Updated: Aug 5, 2021
Sometimes it is hard to know what to do. While it is true that people in many different time periods have believed that they were witnessing “the end times,” it’s still difficult not to listen to today’s scriptures and get just a little bit paranoid. In recent years we have experienced wars and insurrections, nations rising against nation, earthquakes, famines, plagues, fires, floods, and other “dreadful portents and great signs” that suggest that this world could very well be heading to its conclusion. For me, what is sad is not the thought that the world will end – for, as Christians we know that there is a better place that waits for those who believe in God’s saving grace. What bothers me is that instead of rising to these challenges in graceful unity, we have instead, as our prayer book says, “turned against God and turned against one another.”
That’s why we should hear today’s scriptures with gratitude instead of fear, because these lessons should reassure us that God has provided us with all we need to salvage our souls. But first we have to abandon what we think we know about what is important. We have to learn to stop thinking of ourselves – our individual selves – and focus on what we might do for others. And we have to let go of our fear. Fear is deadly. Fear is what draws us away from other people. Fear is what separates us from God. Fear is sin.
It’s also sneaky. Fear convinces us that our lives, perhaps even our souls, are in danger, and that we are within our rights to do anything to save ourselves and those we love. But this is not what scripture says. Today we heard about the early Christian community at Thessalonica, which was in disarray because some members were not doing their share of the work. “The situation in the church at Thessalonica had arisen out of an eschatological expectation that Jesus was coming soon. This expectation must have led some to assume there was no longer a reason to tend the fields or the shop, since all would be gathered in the Lord any day.” Why, they thought, should we bother to care for this world when we’ll be in the next pretty soon? This may sound familiar, as it is exactly why many 21st century Christians are not concerned with climate change. They do not think it is their responsibility to care for this world, as Jesus is coming to take them away to another, better world, leaving the rest of humanity behind.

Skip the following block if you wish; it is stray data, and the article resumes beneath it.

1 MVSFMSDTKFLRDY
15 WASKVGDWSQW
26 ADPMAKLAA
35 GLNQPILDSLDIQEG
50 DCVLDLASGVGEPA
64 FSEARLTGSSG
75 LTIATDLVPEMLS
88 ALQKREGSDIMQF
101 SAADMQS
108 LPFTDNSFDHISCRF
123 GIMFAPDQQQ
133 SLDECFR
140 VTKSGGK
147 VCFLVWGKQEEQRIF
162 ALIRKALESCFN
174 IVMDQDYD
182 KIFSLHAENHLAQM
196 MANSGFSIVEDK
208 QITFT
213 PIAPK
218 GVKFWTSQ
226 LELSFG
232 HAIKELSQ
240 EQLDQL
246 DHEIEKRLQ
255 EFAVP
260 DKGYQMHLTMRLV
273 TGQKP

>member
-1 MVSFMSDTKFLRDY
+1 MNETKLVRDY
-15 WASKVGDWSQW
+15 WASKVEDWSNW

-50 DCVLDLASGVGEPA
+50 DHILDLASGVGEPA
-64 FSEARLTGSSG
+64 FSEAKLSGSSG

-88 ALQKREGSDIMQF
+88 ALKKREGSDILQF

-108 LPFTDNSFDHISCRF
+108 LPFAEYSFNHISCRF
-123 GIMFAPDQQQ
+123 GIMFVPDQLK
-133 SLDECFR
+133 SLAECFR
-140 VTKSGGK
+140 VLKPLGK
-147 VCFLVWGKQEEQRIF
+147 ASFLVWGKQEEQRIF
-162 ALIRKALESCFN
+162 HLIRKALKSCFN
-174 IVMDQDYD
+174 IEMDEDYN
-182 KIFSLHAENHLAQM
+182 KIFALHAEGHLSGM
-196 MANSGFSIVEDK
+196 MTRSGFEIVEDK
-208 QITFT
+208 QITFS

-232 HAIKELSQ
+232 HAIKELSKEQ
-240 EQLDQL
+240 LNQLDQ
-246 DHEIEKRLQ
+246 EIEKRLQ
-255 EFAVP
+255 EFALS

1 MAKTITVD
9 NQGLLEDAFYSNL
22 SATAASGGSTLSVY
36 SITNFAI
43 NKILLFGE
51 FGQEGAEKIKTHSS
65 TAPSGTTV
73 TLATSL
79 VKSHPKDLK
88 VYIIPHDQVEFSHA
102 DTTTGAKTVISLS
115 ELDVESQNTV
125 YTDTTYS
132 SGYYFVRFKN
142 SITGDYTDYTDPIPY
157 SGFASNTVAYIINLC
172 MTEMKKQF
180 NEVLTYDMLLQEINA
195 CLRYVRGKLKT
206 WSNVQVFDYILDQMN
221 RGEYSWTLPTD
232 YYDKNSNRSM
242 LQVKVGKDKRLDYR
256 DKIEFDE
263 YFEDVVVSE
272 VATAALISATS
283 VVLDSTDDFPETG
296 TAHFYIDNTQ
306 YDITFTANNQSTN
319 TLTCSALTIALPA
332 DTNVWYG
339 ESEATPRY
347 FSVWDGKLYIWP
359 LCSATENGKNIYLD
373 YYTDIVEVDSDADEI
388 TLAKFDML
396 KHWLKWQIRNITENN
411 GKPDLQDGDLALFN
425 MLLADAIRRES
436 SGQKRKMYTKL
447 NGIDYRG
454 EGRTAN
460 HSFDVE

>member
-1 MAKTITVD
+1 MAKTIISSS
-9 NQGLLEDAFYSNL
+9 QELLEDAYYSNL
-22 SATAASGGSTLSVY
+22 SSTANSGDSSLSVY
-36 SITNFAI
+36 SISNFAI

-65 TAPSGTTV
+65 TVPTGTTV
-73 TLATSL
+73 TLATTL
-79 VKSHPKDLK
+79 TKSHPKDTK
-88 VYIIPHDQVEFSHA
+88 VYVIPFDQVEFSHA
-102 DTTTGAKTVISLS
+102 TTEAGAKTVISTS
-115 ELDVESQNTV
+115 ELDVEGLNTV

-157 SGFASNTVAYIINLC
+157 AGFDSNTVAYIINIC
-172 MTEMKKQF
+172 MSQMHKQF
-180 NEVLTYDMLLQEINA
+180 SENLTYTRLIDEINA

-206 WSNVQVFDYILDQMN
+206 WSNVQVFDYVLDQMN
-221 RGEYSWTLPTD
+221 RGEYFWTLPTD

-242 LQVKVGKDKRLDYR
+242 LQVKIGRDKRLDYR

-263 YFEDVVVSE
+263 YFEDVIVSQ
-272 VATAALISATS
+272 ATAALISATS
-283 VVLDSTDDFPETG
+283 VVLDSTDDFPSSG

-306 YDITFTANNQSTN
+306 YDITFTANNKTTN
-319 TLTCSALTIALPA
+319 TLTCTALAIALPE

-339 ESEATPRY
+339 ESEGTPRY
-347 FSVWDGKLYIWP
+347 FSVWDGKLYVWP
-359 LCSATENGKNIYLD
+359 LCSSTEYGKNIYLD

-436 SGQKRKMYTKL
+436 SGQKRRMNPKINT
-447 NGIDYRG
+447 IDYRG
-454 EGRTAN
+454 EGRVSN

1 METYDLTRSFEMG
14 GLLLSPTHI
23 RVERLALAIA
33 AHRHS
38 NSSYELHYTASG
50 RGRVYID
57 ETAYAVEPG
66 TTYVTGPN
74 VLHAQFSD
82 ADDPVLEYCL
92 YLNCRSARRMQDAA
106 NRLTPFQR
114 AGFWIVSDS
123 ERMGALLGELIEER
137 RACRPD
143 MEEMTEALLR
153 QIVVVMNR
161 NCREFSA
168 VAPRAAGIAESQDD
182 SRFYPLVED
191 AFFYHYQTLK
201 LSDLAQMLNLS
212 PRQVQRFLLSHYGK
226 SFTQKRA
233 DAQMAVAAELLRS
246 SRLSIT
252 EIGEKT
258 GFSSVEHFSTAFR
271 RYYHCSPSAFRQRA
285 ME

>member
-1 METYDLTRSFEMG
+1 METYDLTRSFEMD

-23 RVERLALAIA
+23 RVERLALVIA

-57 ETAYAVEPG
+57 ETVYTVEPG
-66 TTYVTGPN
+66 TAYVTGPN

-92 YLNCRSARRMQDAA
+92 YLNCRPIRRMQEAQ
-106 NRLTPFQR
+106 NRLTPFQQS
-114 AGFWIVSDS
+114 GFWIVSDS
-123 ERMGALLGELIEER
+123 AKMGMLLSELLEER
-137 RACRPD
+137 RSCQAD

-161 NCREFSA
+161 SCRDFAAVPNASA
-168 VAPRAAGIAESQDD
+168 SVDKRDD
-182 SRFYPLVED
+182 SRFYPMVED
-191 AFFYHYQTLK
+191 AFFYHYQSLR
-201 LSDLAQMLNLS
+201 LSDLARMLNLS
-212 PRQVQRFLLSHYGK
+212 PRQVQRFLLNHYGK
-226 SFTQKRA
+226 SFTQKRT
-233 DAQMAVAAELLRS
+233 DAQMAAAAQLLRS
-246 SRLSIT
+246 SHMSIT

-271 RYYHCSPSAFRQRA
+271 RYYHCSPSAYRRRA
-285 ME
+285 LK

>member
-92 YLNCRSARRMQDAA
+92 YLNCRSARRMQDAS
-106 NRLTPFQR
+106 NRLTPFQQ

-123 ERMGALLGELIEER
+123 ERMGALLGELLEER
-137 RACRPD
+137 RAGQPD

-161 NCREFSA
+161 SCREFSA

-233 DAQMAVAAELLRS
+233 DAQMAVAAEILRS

But there is nothing in our scriptures that suggests that it is acceptable to simply write off our human brethren – whether we think they are right or wrong. Jesus never suggests that we can stop trying to live our best lives just because we afraid. He never says that we are allowed to hide from the horrors of the world –to assume that we are somehow worthy of being safe when others are not. The author of the letter to the Thessalonians knew that there are always some people who are willing to take advantage of others – to “work” the system rather than work in it – and that is what he is condemning. As followers of Jesus, we are always to be concerned about other people at least as much as about ourselves, not only because this is what our scriptures tell us over and over that we are to do, but because it is the only way that we can survive the chaos and evil that surround us.
“Do not be fooled,” Jesus warns his disciples when he sees how they are drawn to the temporal beauty of the temple – just as we are drawn to our stained glass and silver chalices and embroidered robes. These earthly symbols of power and authority have no meaning to God. Do not allow them to mean so much to you. Of all of the things that can and do happen to human beings – violence, persecution, betrayal – nothing is as dangerous as the words of the false prophets, who tell you that it’s okay to be selfish, that the more you have, the safer you will be and that putting yourself first is good and right.